A proposed handgun-licensing requirement proposed by Gov. Martin O’Malley would be constitutional under the Second Amendment and under current Supreme Court case law, Attorney General Douglas F. Gansler said this week.
“Not only are the proposed handgun-license qualifications constitutional under the Second Amendment, but law-abiding gun owners have nothing to fear,” Gansler said. “The qualifications do not allow for confiscation of guns nor could they under the Heller decision.”
The Heller v. District of Columbia decision by the U.S. Supreme Court in 2008 held that under the Second Amendment, an individual has the right to possess and carry a firearm, but was specific that the right was not unlimited.
The proposed handgun-licensing requirement would work under Heller, Gansler said. The Heller case also is at the heart of the legal challenge to Maryland’s concealed carry permit requirement. Last March, U.S. District Judge Benson E. Legg ruled against the state’s issuing permits only to people who were able to show a need to carry a concealed weapon.
The state appealed that decision to the U.S. 4th Circuit Court of Appeals. It is unknown when the appellate court, which heard arguments on the case last year, will issue a ruling, Gansler said.
Sen. Jamie Raskin (D-Dist. 20) of Takoma Park, who is a professor of constitutional law at American University, agreed with Gansler, saying the Heller decision offered an important level of clarity about the actual meaning of the Second Amendment.
“[It] gives people the right of self-defense with a handgun, at least in their home, and it gives people the right to a rifle for the purposes of hunting and recreation,” Raskin said. “[But] the court was clear that the Second Amendment does not give people a constitutional right to possess every firearm or weapon that exists.
“Once you get beyond the handgun and the rifle, all reasonable regulation is permissible, including prohibition,” Raskin said.
Licensing regulations, such as those proposed by O’Malley, are protected by the court’s decision, he said. Owning a firearm is a right “that has existed in conjunction with the government’s power to closely regulate gun ownership,” Raskin said.
Other fundamental rights are also subject to government regulation, he said.
“Look at the right to vote — you’ve got to register to vote, you’ve got to put your name on a list,” Raskin said. “You have the right to assemble, but if you’re going to bring 10,000 people to Annapolis or Washington, you’re going to have to get a permit to do it.”
Raskin also rejected claims by some gun-ownership advocates that the Second Amendment ensures a right to rebel against the government.
“There is no right in the Constitution of armed revolution,” Raskin said. “We settled that question in the Civil War.
“The Second Amendment is not a suicide pact,” Raskin said.
O’Malley (D) underscored the need for gun control in his State of the State address this week.
“We lose far too many American lives to gun violence,” he said. “Who can watch the sad images of the last several weeks, who can see the pictures of those young faces, and honestly say that we are doing enough?”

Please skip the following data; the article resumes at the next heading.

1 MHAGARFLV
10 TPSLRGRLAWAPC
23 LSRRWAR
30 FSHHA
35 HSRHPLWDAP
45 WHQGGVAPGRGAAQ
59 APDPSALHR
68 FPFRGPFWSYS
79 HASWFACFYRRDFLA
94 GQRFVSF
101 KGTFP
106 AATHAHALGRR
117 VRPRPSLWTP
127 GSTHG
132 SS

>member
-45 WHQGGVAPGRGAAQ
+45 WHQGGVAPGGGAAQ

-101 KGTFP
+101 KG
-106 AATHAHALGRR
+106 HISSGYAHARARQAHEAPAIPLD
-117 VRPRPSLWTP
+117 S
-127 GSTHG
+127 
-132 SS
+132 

Del. Mike McDermott (R-Dist. 38B), a gun-ownership advocate, showed his frustration with O’Malley’s proposals by tearing up a copy of the Second Amendment during the governor’s speech.
Senate Minority Leader E.J. Pipkin (R-Dist. 36) of Elkton rejected the administration’s assertion that O’Malley’s proposals protect the rights of hunters and those who want handguns for protection.
“He’s including many semiautomatic firearms that hunters use,” Pipkin said, adding that the new licensing requirements such as fingerprinting and safety-training would cost money. “The only people in the state of Maryland who are going to be able to afford guns will be rich people,” Pipkin said.
Del. Michael J. Hough (R-Dist. 3) of Brunswick said O’Malley’s proposals are similar to laws that Connecticut had in place when 20 children and six adults were killed in December at Sandy Hook Elementary School.
“Governor O’Malley’s proposed gun control bill very closely mirrors the gun laws that were in place the day of the terrible tragedy in Newtown,” Hough said. “Like the governor’s bill, Connecticut had laws in place banning so-called ‘assault weapons’ and many types of semiautomatic rifles,” he said.
The state also has a handgun-licensing requirement similar to what O’Malley has proposed, Hough said.
He accused O’Malley and others of “misleading and frightening the public by giving them the false impression that automatic weapons and military-style weapons are available to the public, when they are not.”
Several gun shop owners across the state told The Gazette last week that they had sold out of semiautomatic assault rifles because the purchasers wanted them in the event the state or federal government banned their sale.
The restrictions proposed by O’Malley would not make people safer, Hough said.
“In fact, his bill will make us less safe by depriving law-abiding citizens of the ability to defend themselves by imposing overly burdensome requirements for those who wish to own handguns,” Hough said.
“There’s people who say the Second Amendment protects my rights to an assault rifle,” Gansler said. “Well, no it doesn’t. When the Second Amendment was written they were thinking of muskets.”
Republican lawmakers are scheduled to present alternatives to O’Malley’s proposals at a news conference Friday in Annapolis.